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Freddy Krueger

Nightmare on Elm Street 5
by Rustin Parr

I've seen A Nightmare on Elm Street once and New Nightmare twice, but none of those in the last five years, so I can't rightly claim to be a NoES or Freddy Krueger fan, but I'll be goldanged if I don't love the look and presence of the most famous film killer of all time.

When NECA unveiled their Nightmare on Elm Street line at 2011's Toy Fair, it was immediately one of my top two most-anticipated lines and I have eagerly awaited every release over the past two years. This summer Freddy made his triumphant return to San Diego as a Comic-Con exclusive (one of NECA's very first exclusives was a Freddy from Freddy vs. Jason) and I was more than happy to partake in this NoES 5: Dream Child version.

Our pal Freddy comes to us from the scene in which he murders Mark Gray. The kid is presumably some kind of nerd who's obsessed with comicbooks and so he is the only thing that's in color inside his black and white dream. Thus it is we have Black and White (or, more accurately, Grayscale) Freddy.

Like many lines these years, Nightmare on Elm Street relies heavily on reused parts, and this figure is no exception. In fact he is 100% repainted from parts used elsewhere. His legs are the standard pair from every release; his arms, shirt and shoes from Series 1's NoES 2 Freddy (which have become the basic gear for the Krueg); while the claw is from series 2's NoES 4: Dream Master. His head is a pre-paint of one of Series 3's Dream Child Freddy's two heads, a nice bit of continuity. The sculpt is just beautiful, with an incredible volume of detailing and texture. He gets all standard articulation for the line, which is essentially balljoints at the head, shoulders, elbows, wrists, ribcage, and feet. But it's the paint that makes this guy unique.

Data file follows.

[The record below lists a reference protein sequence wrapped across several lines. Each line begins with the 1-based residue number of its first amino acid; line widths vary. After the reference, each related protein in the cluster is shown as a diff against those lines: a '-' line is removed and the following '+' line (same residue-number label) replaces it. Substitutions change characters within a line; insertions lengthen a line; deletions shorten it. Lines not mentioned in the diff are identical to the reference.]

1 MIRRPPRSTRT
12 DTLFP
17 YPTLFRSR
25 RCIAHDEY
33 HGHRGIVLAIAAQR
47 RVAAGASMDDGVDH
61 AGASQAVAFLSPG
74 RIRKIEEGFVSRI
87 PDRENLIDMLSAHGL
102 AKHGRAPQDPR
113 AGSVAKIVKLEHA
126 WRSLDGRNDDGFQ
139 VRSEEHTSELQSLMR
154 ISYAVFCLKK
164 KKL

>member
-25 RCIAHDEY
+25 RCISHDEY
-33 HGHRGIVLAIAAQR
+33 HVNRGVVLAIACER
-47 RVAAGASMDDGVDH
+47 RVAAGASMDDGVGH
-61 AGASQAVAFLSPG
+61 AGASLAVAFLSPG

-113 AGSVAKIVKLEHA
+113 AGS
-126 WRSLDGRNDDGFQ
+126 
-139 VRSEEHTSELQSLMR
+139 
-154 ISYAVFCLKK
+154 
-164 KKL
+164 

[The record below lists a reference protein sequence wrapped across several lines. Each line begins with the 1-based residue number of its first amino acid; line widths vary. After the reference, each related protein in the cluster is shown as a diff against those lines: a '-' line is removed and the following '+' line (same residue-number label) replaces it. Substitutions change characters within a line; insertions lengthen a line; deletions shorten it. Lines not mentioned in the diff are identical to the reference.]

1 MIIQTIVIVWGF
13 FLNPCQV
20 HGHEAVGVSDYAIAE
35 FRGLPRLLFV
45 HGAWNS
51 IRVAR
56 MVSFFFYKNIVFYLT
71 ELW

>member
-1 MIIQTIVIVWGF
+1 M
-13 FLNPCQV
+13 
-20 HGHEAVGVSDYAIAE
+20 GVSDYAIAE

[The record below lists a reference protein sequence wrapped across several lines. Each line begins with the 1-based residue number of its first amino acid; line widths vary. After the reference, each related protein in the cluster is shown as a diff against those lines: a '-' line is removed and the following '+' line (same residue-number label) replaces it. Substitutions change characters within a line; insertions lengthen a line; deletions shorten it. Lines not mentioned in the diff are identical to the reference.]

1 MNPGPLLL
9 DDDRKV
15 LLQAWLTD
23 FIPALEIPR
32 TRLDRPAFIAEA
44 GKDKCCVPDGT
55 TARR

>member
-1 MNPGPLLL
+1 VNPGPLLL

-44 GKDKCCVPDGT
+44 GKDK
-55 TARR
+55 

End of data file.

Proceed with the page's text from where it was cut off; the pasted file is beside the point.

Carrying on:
It's a very nice paint job, definitely on par with the strong work NECA has been doing of late. Instead of the familiar reds and browns we get a few shades of gray and black. What's particularly nice is that they use a glossy black for the scars to maintain that same sickly look. It would have been nice if they used a more glossy gray for the skin as well, to help differentiate from the clothes, but this is good enough. Presumably to save money of post production effects the scene was filmed in color, with the set and Freddy painted and dressed in the grayscale colors, so while this figure is true to the intent it's more stark that what appeared on screen and I can't help but wish they had mixed in a hint of color for a screen-accurate, more unique look.

The Man comes with a trinity of accessories - his signature hat (again a reused mold), an all-new skateboard and a cardboard cutout of Mark. The skateboard is a fun piece and is a perfect miniaturization of those dopey looking '80s decks with a sort of "Figure 8" design. It has four slash marks printed on the bottom and four up-swinging blades coming off the back, proving that this is Freddy's board. I didn't notice this in the scene so I can't be certain of its use or accuracy, but it is painted in grayscale like the figure and, with a little posing, Freddy can stand on it quite solidly.

The other pack-in is a pretty neat thing - it's a piece of thin cardboard (almost like cardstock) with Mark's 2D comicbook form printed on it. Thanks to a couple seams along the head and right hand you can easily fold him in half and two more seams along the feet on the front and back create a base. In the clip, Freddy turns the kid into a 2D drawing and then claws him to pieces. After the first slash to the torso (seen here) the color begins draining from the drawing and out the feet to pool on the floor like blood. It's kind of a neat idea and I wish NECA, so famous for fastidious attention to screen accuracy, had mimicked that here with the head and arms black and white as if the color were draining out. Likewise it would have been cool if they had done a two-sided piece because it's pretty hard to keep these two sides close enough together to stop the cardboard underside from being visible, but clearly the budget was tight on this year's exclusives.

All in all this is a neat figure, especially if you're a diehard Freddy fan. He maintains the high quality of the rest of the line and gives a nice bit of contrast in the collection amidst the sea of red and brown, I can't help but feel something lacking here though. The figure is just a repaint, and while a good one, somehow it feels a little bland. For me, he's certainly a background piece and isn't as fetching as any of the figures in the standard series. I'm quite happy to have him in my collection, but even as a completist I'm not sure I'd feel his absence if I lacked him.

-- 10/11/12

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